Yes - but you must recognize that is precisely 50% of the picture.

Others have made different assumptions - taking the [1MB-constrained]
market *as it exists today*, rather than in some projected future.

Raising the block size limit then becomes a *human decision* to favor some
users over others, a *human decision* to prevent an active and competitive
free fee market developing at 1MB, a *human decision* to keep transaction
fees low to incentivize bitcoin adoption, a *human decision* to value
adoption over decentralization.

These statements are not value judgements - not saying you are wrong -
these are observations of some rather huge, relevant blind spots in this

On Thu, May 7, 2015 at 11:29 AM, Mike Hearn <> wrote:

> It is a trivial *code* change.  It is not a trivial change to the
>> economics of a $3.2B system.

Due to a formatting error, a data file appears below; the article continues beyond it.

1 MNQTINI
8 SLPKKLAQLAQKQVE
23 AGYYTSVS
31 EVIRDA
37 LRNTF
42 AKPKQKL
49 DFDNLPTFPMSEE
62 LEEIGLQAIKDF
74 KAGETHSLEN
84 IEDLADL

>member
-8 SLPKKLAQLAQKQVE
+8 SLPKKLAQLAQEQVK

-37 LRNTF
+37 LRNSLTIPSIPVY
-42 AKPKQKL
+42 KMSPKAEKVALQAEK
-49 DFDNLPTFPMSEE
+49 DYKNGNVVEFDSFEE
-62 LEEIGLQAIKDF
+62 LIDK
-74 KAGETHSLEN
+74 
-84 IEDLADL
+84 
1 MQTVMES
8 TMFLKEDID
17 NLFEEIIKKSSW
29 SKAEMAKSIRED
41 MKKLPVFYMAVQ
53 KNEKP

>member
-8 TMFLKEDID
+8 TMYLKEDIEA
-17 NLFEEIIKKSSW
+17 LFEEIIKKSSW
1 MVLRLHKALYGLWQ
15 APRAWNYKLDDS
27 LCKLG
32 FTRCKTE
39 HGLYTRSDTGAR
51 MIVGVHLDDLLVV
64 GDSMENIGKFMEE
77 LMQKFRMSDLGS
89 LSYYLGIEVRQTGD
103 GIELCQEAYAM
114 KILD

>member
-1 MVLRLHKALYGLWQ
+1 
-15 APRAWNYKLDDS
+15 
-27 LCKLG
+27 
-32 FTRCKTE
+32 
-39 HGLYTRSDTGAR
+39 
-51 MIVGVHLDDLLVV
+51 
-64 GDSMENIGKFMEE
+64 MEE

> Hmm - again I'd argue the opposite.
> Up until now Bitcoin has been unconstrained by the hard block size limit.
> If we raise it, Bitcoin will continue to be unconstrained by it. That's
> the default "continue as we are" position.
> If it's not raised, then ....... well, then we're in new territory
> entirely. Businesses built on the assumption that Bitcoin could become
> popular will suddenly have their basic assumptions invalidated. Users will
> leave. The technical code change would be zero, but the economic change
> would be significant.

Jeff Garzik
Bitcoin core developer and open source evangelist
BitPay, Inc.
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